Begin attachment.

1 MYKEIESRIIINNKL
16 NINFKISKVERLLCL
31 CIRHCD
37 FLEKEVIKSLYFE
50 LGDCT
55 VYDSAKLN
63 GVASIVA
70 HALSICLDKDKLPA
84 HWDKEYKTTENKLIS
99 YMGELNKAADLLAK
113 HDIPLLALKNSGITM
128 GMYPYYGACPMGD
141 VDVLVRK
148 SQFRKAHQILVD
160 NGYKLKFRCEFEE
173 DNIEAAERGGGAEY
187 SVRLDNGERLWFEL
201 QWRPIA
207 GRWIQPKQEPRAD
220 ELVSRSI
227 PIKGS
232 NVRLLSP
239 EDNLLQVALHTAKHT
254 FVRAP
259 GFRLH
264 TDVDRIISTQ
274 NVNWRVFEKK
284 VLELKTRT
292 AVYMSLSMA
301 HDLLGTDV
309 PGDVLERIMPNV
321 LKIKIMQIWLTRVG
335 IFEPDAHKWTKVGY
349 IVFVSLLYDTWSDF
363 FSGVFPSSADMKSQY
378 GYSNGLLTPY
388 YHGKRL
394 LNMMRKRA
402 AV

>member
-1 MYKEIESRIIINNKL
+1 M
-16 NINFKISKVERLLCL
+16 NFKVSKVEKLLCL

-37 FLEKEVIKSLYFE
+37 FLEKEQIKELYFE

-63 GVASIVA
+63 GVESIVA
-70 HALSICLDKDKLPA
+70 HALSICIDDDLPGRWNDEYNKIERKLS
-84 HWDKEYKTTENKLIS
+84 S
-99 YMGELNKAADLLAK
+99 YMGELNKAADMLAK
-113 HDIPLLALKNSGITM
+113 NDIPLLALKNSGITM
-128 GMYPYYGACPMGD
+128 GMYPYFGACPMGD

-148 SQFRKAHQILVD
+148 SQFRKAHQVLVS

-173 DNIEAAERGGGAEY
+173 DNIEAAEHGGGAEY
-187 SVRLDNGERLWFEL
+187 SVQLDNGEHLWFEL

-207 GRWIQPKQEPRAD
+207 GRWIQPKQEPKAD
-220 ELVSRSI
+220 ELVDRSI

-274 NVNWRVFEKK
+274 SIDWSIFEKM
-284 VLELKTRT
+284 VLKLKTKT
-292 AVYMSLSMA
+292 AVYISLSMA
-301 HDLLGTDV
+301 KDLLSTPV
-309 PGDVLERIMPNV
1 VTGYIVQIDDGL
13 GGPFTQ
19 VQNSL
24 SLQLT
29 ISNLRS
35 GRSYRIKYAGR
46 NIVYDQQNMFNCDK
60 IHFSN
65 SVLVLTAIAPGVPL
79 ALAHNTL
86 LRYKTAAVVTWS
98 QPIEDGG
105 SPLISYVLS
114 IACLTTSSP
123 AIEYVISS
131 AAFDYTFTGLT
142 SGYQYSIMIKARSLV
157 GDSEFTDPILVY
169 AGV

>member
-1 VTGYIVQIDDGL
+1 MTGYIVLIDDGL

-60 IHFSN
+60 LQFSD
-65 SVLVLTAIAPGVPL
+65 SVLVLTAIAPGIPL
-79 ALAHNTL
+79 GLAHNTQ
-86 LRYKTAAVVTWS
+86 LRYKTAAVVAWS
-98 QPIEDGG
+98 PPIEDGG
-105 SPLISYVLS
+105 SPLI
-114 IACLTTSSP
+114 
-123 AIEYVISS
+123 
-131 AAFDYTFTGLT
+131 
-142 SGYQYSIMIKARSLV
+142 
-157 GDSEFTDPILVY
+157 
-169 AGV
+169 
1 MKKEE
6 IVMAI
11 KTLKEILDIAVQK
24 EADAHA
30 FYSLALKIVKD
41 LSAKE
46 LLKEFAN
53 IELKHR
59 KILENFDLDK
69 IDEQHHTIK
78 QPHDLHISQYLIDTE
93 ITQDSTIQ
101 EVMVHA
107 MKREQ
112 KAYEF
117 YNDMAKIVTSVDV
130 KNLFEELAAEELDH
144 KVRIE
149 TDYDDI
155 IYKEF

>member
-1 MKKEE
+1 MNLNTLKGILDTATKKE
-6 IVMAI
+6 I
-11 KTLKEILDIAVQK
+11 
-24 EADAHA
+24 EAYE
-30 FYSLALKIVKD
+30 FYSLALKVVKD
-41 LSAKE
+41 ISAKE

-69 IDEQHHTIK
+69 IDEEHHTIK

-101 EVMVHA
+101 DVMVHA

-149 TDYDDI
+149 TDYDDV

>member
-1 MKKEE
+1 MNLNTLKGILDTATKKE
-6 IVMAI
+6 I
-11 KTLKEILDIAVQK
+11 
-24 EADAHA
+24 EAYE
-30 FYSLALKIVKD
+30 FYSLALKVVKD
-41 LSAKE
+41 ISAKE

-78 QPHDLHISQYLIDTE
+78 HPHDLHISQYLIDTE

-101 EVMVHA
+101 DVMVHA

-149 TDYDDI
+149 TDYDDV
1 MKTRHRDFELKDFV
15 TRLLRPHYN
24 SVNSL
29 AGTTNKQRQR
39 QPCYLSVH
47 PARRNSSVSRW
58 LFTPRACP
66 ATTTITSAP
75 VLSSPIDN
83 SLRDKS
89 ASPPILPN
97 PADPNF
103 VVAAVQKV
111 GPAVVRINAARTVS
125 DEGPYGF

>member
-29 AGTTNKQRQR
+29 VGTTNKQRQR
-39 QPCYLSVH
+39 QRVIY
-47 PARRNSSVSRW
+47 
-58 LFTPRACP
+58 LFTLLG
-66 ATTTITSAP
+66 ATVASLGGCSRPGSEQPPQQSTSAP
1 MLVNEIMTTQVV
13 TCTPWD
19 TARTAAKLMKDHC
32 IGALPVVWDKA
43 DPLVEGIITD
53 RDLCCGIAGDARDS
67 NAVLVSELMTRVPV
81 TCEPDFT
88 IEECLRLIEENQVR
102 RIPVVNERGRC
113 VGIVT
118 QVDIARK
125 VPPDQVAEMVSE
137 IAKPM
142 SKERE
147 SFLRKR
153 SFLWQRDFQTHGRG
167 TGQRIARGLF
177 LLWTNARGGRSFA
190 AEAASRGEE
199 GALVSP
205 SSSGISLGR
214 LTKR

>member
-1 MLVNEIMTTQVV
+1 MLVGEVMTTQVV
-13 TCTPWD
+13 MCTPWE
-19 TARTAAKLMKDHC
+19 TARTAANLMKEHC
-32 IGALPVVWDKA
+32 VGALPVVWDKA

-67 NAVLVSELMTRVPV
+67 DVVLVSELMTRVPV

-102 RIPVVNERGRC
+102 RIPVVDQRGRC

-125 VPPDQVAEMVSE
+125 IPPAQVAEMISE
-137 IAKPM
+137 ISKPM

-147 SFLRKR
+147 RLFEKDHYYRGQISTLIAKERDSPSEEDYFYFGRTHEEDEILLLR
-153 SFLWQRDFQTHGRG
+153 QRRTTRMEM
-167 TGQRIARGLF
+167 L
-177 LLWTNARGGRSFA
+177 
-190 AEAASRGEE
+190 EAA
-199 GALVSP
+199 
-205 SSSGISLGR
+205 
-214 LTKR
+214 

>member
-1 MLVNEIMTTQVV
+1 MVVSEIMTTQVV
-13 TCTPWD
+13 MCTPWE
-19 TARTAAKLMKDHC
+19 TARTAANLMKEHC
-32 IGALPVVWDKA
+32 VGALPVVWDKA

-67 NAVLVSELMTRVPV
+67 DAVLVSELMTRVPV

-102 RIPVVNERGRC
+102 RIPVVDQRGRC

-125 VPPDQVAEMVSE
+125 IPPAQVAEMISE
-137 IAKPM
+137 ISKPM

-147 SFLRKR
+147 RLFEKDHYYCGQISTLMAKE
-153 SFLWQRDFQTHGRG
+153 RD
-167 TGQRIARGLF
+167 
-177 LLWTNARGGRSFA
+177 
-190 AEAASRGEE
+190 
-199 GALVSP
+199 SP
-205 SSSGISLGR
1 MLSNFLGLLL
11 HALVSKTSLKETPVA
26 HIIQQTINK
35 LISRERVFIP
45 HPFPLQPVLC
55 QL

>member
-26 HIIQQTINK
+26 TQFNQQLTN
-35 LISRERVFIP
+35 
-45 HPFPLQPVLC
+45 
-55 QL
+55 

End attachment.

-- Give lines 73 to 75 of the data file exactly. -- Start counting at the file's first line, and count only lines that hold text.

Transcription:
-292 AVYMSLSMA
+292 AVYISLSMA
-301 HDLLGTDV